Like many artists of the time, Turner painted his self-portrait as a key act of self-promotion; far more unusually, he had a gallery built as an extension of his own house. Viewers, dazzled by the red walls, the contrast between the darkness of the entrance hall and the brightly lit gallery, and the beautiful paintings, thus closely associated the experience with the impressive persona of the artist. In two small paintings by George Jones, loaned by the Ashmolean to the Tate’s Late Turner exhibition, this gallery appears as a slightly dreamy, remembered room, made to look still-glamorous despite its state of disrepair by the beginning of the 1850s, when Jones saw them. In one, Turner’s dead body lies in state before his funeral. This detail, and the miniature scale of the pictures, suggests a response to Turner’s art which was, like Leigh’s, as much a melancholic meditation on “Turner the personality”, as it was admiring of Turner the painter.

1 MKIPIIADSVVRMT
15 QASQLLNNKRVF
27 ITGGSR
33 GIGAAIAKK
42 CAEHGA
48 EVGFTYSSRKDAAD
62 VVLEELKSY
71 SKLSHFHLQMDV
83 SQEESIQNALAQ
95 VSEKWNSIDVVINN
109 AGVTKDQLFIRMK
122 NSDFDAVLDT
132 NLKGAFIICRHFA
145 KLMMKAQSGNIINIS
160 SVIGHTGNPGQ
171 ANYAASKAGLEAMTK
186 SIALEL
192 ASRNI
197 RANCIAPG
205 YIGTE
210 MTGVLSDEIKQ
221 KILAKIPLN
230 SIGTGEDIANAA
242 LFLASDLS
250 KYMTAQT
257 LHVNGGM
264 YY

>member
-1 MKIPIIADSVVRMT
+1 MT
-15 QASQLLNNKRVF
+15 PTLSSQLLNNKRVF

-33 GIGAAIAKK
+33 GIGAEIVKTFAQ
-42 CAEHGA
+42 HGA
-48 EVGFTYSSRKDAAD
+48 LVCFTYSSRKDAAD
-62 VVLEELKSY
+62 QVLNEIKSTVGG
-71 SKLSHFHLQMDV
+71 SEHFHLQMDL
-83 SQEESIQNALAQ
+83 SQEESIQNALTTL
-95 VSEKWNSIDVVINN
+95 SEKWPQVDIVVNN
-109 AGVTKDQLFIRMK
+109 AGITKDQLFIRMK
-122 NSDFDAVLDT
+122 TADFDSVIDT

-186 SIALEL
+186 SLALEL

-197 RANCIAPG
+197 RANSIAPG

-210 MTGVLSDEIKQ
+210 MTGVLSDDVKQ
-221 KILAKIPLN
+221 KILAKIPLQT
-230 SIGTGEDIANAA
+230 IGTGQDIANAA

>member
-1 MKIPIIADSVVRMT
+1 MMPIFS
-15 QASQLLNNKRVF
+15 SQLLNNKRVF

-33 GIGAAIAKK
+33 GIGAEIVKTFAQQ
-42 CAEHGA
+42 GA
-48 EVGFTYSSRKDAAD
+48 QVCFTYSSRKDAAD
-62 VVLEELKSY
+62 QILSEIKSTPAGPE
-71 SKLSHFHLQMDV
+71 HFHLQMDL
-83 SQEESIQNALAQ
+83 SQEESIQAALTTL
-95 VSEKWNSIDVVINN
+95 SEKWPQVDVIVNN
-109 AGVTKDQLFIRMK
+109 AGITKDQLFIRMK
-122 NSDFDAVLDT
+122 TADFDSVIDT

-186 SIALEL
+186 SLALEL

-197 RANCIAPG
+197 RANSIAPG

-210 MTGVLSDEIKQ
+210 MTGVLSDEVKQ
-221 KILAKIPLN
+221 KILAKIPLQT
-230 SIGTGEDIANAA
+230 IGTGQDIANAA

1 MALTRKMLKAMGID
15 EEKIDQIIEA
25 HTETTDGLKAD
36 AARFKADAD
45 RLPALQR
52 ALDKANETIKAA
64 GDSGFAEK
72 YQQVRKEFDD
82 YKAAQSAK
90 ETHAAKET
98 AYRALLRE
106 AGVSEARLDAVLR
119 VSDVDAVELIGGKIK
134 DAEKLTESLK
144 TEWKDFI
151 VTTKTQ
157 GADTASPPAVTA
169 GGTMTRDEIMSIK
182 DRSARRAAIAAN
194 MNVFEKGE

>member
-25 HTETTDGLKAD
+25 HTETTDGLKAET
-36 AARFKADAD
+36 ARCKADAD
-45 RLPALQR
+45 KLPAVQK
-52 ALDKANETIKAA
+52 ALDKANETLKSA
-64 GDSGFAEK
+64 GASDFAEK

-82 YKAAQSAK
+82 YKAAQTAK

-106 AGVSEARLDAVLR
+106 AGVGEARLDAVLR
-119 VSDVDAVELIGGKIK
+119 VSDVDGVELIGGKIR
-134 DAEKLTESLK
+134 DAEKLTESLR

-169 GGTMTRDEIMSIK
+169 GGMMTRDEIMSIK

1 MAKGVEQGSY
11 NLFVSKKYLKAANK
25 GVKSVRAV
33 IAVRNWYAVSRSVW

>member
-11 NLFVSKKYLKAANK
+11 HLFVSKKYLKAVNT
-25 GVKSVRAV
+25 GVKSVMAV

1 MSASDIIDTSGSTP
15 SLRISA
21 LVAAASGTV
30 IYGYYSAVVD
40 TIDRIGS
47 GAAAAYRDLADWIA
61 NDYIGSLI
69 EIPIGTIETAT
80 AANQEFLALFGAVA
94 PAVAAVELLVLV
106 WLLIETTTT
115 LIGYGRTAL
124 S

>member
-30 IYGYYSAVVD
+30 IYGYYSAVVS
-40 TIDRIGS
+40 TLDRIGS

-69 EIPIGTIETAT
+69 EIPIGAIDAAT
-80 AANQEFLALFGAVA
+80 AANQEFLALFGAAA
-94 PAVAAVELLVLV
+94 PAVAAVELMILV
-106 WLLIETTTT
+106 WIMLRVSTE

Yet Turner himself would be astonished, and maybe displeased, by the twenty-first century’s interest in his personality and private life. While nineteenth-century art critics, such as John Ruskin, occasionally ventured into short sketches of artists’ characters (describing Turner as a “somewhat eccentric, keen-mannered, matter-of-fact, English-minded gentleman”), they would not have expected a gallery displaying the works of Claude Lorrain, for example, to dedicate space to his letters, death mask, and souvenir portraits of the artist, his home and funeral, let alone to discussions of his illegitimate daughters or relationship with his daughters. This difference reflects a shift in how the public expects to relate to artists and artworks; a shift inaugurated by Romantic-period promoters of the idea of genius, like Turner, but only just begun in his lifetime. Perhaps more significantly, it also relates to the widening of public consumption and ‘ownership’ of art. An artist in the early nineteenth century could be famous among a wider public, but his or her status and income was determined almost entirely by patronage by a narrow group of the wealthy elite, some of whom became ‘fans’ of individual geniuses in a modern sense, and some of whom still regarded artists as essentially skilled craftsmen providing decorative objects for their home. Indeed, then as now, too much mass-market presence could damage as well as promote artistic prestige, provoking accusations of vulgarity and commercialism. Turner thus had to balance his fame with his professional reputation to maintain his position as “the great lion of the day.”